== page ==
Wrinkling brows, frowning mouths, gritted teeth – these are just a few of the symptoms of an over stressed person. Why not take matters into your own hands with a DIY Facial massage? Relax those facial muscles before drifting off to sleep…
The massage therapists at Indigo know that self care is part of a wellness program. With these simple exercises, you can start the process of healing.
Howdy, yogis! We will not be having classes this Thursday, 4/19.
Kim’s Wednesday at 6:30pm class and Katie’s Saturday 11:30am are still open. Drop on in to get your stretch on!
Dianna’s classes will resume next week at the usual times.
Pregnant Yoga: Happy Baby, Healthy Baby
Are you expecting? Learn how you can have a healthy pregnancy and a healthy baby by completing yoga exercises
Think it’s hard enough to get your forehead on your shins in forward folds without sticking a watermelon in the way? Well, yoga gurus say embracing the obstacle and regularly practicing safe prenatal postures anyway relieves a multitude of pregnancy-related woes and benefits baby to boot. But research validating such claims had been nonexistent—until now.
Scientists at Cincinnati Children’s Hospital Medical Center joined forces with Vivekananda Yoga Research Foundation in Bangalore, India, to follow 335 women, ages 18 to 35, who either took an hour-long yoga class or walked an hour each day during their second and third trimesters. The researchers found that the women who did yoga were half as likely to give birth prematurely (14 versus 29 percent) and had lower emergency C-section rates (23 versus 33 percent) than the walkers. The yoga moms also had lower blood pressure and better fetal growth rates, on average.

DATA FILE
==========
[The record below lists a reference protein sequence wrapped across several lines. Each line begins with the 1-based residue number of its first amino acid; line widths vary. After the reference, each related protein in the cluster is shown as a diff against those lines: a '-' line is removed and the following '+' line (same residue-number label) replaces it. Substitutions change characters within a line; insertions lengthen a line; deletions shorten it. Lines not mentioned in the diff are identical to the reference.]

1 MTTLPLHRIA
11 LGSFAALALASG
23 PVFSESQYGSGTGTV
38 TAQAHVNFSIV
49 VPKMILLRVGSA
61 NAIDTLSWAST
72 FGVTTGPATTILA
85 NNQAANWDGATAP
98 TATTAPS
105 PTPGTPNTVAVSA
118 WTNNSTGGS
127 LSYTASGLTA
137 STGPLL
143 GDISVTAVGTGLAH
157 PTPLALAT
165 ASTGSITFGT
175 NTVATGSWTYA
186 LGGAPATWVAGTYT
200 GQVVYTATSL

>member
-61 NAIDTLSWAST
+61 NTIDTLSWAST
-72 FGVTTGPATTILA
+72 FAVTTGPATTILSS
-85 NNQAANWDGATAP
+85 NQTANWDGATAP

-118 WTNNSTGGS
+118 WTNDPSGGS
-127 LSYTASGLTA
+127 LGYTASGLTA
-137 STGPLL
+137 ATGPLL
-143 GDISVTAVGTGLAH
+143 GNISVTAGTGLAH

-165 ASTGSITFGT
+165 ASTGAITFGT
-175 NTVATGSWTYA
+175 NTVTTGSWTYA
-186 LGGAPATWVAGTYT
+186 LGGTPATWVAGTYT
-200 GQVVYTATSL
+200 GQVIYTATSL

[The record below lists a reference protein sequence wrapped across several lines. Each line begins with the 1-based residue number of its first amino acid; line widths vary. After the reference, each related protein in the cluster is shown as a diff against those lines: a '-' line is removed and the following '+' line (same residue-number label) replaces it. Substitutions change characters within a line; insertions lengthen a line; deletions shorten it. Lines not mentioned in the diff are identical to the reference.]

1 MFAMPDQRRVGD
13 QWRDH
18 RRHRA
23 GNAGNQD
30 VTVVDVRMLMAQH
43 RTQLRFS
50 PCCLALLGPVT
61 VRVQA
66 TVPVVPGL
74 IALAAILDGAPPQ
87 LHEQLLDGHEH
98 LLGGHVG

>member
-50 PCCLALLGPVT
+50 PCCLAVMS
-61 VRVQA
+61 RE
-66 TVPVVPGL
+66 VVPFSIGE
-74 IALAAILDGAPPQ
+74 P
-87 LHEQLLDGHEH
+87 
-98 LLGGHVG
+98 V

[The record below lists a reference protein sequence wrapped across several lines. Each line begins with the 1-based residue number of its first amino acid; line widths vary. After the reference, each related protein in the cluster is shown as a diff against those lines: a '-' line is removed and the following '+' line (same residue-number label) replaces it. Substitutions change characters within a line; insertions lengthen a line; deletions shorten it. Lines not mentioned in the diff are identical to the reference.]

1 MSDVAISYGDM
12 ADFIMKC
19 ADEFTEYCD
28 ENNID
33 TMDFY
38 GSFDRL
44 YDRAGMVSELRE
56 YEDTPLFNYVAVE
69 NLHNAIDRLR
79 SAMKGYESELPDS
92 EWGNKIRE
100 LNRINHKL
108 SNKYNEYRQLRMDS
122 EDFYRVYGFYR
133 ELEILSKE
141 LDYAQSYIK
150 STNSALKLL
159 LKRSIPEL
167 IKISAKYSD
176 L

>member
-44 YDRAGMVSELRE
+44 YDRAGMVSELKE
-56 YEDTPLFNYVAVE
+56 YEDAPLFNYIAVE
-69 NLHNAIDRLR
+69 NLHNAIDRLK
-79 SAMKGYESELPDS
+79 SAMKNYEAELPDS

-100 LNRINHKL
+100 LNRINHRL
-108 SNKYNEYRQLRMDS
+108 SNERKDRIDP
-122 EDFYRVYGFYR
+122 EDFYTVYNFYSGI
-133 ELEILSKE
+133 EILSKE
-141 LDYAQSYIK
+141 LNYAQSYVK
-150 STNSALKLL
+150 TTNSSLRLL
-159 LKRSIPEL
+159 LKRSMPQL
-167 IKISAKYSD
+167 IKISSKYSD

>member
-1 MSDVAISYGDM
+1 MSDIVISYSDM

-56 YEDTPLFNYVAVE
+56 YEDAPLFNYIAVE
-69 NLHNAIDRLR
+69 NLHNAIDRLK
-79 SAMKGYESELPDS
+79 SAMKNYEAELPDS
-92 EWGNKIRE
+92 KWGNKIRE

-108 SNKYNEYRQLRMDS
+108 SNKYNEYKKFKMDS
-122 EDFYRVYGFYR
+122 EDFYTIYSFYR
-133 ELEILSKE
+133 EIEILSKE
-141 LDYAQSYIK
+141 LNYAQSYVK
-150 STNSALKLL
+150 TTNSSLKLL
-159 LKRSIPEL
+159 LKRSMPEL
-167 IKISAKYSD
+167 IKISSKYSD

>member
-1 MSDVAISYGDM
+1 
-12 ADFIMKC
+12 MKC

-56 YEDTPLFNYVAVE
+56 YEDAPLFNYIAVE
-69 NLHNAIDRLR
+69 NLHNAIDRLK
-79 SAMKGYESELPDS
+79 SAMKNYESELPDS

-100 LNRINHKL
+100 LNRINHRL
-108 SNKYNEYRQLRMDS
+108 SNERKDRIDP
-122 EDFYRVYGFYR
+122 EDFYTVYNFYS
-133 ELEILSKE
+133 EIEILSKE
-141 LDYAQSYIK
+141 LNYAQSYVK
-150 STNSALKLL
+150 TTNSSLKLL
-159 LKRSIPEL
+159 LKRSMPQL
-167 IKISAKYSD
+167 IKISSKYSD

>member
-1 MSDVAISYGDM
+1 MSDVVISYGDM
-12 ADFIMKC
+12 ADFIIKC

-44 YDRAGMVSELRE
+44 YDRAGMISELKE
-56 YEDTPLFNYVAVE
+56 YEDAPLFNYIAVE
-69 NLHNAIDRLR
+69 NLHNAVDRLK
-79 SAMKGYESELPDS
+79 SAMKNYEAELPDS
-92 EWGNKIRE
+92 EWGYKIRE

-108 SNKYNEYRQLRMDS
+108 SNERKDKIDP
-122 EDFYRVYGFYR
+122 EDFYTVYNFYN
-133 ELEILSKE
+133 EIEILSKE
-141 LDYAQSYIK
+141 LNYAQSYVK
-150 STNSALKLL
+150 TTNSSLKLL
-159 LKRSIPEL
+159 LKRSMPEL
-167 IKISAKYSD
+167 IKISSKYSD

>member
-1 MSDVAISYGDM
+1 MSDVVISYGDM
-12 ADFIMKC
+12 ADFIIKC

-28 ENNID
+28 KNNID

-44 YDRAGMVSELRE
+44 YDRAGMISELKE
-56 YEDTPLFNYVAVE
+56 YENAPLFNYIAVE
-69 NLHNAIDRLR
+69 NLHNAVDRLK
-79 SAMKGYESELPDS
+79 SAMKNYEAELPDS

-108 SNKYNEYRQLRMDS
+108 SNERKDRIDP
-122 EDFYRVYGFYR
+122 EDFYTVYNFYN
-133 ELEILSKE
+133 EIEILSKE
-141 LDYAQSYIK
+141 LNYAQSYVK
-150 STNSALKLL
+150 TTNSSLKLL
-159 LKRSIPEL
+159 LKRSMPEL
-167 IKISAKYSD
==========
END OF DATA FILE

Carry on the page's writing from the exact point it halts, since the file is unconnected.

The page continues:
“The improvement we saw in those who did the stretching, breathing, and meditation exercises could be due to an increase in blood flow to the placenta, a decrease in stress hormones transferred to the fetus, a decline in the early release of hormones that could trigger labor, or all three,” says study coauthor Vivek Narendran, M.D., an assistant professor of pediatrics at the center.
Women interested in adding yoga to their prenatal care need to find a safe class, says Nicole DeAvilla Whiting, a registered yoga instructor. Here’s her advice:
Avoid risks: Steer clear of ashtanga, Bikram (hot), and power yoga styles and postures that put pressure on your abdomen or involve jumping, twisting, or lying on your back.
Know what to expect: All classes should be gentle and offer modified standing and seated poses; breathing exercises; and relaxation techniques.